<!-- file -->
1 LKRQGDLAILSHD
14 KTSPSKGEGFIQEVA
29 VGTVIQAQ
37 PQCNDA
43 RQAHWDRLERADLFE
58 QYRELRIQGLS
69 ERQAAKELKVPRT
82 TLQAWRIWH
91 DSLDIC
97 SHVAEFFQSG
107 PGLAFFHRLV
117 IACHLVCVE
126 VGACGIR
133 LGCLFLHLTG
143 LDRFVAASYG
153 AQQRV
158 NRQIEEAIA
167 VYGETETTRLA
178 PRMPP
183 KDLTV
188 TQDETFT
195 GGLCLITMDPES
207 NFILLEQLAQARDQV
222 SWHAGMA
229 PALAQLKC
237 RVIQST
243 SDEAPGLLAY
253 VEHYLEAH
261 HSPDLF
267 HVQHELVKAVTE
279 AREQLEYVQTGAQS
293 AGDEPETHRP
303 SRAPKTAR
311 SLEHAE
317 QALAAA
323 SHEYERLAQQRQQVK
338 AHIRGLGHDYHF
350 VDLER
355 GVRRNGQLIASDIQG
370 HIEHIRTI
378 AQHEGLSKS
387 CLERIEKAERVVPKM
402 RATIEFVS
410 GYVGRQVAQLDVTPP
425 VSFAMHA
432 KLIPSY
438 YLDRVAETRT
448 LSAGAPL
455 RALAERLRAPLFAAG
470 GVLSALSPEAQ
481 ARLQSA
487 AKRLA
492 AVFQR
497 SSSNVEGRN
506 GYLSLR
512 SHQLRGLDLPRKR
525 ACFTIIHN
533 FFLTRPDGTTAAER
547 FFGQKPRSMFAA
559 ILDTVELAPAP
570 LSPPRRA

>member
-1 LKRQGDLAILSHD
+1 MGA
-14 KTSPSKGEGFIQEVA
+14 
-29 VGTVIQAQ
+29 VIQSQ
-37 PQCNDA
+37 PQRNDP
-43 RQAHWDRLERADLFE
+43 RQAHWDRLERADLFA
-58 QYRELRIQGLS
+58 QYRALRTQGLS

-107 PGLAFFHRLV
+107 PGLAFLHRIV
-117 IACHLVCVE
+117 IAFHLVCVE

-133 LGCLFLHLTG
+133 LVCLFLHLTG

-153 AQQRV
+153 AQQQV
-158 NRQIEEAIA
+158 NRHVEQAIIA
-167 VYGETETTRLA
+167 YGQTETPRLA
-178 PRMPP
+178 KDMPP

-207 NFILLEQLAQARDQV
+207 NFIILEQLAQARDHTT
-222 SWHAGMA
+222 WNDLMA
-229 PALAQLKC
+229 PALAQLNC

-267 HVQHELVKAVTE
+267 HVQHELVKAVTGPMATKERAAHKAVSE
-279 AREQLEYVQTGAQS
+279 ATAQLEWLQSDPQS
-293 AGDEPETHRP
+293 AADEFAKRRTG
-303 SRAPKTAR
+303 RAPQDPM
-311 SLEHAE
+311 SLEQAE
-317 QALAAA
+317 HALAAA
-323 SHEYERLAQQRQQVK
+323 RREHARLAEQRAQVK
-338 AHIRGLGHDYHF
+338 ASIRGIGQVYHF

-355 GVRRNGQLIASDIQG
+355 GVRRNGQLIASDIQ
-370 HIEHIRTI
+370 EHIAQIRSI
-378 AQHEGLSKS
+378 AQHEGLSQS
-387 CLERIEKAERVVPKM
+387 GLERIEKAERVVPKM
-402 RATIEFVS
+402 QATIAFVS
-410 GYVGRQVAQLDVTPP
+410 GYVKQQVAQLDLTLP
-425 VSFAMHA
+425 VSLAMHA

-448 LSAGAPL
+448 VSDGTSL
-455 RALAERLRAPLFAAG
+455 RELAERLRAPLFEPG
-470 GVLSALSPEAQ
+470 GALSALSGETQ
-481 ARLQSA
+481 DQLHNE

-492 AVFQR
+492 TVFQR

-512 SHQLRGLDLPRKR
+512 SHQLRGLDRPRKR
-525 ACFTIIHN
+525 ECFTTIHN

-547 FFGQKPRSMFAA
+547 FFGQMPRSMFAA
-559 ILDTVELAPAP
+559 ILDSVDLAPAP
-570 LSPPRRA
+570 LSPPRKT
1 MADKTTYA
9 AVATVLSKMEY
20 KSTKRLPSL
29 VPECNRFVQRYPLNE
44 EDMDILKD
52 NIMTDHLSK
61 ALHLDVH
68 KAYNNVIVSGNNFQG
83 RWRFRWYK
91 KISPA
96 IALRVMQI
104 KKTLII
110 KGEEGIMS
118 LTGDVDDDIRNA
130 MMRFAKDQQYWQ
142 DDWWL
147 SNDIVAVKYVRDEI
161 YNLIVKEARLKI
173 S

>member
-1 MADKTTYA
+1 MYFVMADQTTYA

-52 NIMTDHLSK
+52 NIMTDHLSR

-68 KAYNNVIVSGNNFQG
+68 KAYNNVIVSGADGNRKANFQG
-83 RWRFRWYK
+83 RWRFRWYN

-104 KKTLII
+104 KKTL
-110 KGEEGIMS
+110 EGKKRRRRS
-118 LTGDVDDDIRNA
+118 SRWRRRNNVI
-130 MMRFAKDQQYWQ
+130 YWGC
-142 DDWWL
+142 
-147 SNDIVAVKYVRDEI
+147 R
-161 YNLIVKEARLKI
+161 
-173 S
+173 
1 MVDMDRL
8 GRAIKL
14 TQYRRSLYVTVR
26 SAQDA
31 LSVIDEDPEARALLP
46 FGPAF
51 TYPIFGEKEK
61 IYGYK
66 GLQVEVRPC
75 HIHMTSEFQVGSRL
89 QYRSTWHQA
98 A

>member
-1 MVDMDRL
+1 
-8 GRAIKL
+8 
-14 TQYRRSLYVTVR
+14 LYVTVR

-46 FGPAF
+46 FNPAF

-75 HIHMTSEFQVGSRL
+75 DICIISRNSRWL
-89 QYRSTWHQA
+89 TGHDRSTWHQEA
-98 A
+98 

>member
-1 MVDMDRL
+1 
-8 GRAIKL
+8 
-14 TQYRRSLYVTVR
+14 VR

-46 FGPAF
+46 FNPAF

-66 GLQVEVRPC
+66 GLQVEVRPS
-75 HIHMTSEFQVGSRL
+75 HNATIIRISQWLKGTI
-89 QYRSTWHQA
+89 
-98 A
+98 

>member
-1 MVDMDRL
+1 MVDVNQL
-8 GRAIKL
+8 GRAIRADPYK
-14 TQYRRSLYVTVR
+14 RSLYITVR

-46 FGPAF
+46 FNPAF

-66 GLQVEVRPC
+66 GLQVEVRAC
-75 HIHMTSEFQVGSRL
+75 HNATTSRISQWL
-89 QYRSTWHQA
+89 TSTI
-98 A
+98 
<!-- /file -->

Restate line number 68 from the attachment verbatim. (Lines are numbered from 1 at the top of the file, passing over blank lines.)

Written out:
+29 VIQSQ